Covid has shattered many young aspirations in Africa
The dreams, aspirations and ambitions of many young Africans have been shattered by a virus that continues to claim the lives of both young and old, says our guest editor Bervelyn Longdon.
Covid-19 has put to test the efficiency, effectiveness and reliability of systems of both strong and weak states and government institutions across the world. The impact of the virus has cost the lives of many, robbed people of their livelihoods, and affected economies drastically.
For some people, Covid-19 brought difficult moments they are yet to recover from. For others, it became the gateway to nurture their potential, a spur to their aspirations and a source of empowerment to attempt feats they would not ordinarily dare.
The World Health Organisation has projected that Covid-19 could last for some three years, meaning countries and the youth in particular would have to get accustomed to the existence of the virus and its associated consequences.
Millions of jobs across the globe have been lost due to the crisis. Dreams and aspirations have been shortened, for a period or perhaps for an unknown time.
The International Labour Organisation’s Covid-19 and the World of Work report indicates that, “There has been a 14% drop in global working hours during the second quarter of 2020, equivalent to the loss of 400m full-time jobs (based on a 48-hour working week). This is a sharp increase on the previous estimate (issued on May 27, 2020), of a 10.7% drop (305m jobs).”
For economies and countries which have been badly hit by the pandemic, the youth in particular have been faced with job losses as firms and organisations crumbled from the impacts.
A report by the Ghana Statistical Service has disclosed that the income of 22m Ghanaians in the country has reduced since March 2020. The service further indicated that in the same year, two million people did not engage in any work activity due to Covid-19 related safety issues. Worse scenarios have been recorded in other countries.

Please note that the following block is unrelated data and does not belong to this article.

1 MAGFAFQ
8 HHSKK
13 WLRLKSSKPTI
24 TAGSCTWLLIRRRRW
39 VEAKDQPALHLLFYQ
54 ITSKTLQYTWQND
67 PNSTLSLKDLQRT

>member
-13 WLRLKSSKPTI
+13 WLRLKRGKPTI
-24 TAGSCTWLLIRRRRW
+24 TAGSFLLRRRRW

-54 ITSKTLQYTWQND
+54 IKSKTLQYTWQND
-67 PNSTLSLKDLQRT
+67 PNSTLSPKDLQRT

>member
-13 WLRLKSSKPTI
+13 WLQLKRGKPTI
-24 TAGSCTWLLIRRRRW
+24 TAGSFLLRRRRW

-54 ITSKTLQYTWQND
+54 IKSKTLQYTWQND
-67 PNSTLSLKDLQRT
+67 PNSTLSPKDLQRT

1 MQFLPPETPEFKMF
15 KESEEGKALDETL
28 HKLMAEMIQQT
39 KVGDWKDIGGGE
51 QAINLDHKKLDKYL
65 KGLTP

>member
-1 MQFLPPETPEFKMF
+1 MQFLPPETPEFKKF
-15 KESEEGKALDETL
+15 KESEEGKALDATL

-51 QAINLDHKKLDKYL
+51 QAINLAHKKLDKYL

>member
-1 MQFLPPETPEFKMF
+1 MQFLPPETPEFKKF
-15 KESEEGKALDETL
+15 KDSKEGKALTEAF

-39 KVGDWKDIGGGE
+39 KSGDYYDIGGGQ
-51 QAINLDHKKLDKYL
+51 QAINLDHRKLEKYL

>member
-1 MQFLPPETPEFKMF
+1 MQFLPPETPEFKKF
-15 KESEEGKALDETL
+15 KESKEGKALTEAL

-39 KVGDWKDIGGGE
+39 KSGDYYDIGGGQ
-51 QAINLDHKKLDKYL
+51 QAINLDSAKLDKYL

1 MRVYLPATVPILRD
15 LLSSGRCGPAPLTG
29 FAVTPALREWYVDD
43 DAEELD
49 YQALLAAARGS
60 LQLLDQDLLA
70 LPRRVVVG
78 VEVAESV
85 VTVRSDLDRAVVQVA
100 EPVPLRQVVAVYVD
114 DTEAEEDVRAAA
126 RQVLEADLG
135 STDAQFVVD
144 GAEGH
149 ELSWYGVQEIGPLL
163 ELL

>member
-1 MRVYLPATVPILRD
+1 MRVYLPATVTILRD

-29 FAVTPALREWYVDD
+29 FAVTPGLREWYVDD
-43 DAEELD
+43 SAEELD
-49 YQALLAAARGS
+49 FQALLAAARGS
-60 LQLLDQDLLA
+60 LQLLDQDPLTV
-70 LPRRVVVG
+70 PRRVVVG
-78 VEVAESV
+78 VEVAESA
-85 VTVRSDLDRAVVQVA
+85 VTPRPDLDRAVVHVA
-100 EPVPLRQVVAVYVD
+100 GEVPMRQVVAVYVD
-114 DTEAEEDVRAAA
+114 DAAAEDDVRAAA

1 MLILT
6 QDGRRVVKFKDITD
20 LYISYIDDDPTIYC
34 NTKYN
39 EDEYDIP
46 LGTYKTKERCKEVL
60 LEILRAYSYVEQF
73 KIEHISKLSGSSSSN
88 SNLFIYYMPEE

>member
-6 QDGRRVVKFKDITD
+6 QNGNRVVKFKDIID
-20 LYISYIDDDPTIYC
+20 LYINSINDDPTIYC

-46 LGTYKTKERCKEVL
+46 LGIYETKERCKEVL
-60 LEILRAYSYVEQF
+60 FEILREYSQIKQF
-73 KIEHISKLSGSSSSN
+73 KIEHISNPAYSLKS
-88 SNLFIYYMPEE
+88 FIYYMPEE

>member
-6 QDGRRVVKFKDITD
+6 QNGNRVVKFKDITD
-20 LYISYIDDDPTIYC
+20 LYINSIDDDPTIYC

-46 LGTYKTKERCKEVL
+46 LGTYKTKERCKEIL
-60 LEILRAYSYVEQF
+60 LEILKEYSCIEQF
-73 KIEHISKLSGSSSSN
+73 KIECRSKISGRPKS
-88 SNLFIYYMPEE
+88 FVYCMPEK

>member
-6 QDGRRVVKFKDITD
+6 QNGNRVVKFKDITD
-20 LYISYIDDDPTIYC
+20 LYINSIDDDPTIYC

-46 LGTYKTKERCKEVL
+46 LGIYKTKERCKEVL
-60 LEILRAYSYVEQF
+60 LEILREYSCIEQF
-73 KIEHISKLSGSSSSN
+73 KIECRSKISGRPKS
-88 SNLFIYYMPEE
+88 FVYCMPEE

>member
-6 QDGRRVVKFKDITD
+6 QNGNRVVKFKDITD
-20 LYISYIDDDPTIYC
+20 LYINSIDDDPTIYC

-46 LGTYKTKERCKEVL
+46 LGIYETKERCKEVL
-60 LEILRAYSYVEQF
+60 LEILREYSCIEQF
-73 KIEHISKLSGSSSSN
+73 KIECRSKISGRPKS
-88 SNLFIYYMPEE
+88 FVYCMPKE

The looming effect of Covid-19 is also apparent in the education sector. Countries have been forced to adopt a digital mode to ensure continuity of education. Even before Covid-19 hit, African countries were faced with challenges in providing the needed infrastructure, internet accessibility, and educational materials, among others.
Most countries shut down their educational institutions, from the basic level through to the tertiary level, as a measure to reduce the risk of spreading the virus. According to the International Labour Organisation, “65% of the youth in high income countries were taught via video-lectures while just 18% in low-income countries were able to keep studying online.
Shaken by the coronavirus-driven recession, the youth are faced with uncertainty about their future and the opportunities that lie ahead. Not only have their dreams to return to face-to-face formal education been disrupted, their dreams and ambitions to seek further education at all levels have been limited.
Most countries across the globe, irrespective of their economic status, are faced with a hike in youth unemployment during this period. The aftermath of Covid-19 and the difficulty in acquiring vaccines have worsened the possibility of job security for young people, which is often influenced by the level of education and skills of jobseekers.
The 2020 International Report by the ILO again reveals that 38% of young people are uncertain about their future career prospects, with the crisis expected to create more obstacles in the labour market and to lengthen the transition from school to work.
There is no doubt the pandemic created the opportunity for young people to be innovative and creative in their own thinking, to start and build businesses; taking advantage of digital technology and e-commerce platforms.
However, the daunting effect of Covid-19 has cost the youth much more than they have gained. The dreams, aspirations and ambitions of young people have been shattered by a virus that continues to claim the lives of both young and old.
In the face of all this, there’s a need for the urgent formulation and implementation of new educational and economic policies, and the building of partnerships by political leaders, to create spaces that will enable the youth to thrive in their chosen ventures.
Read more from our special report African Youth Speaks.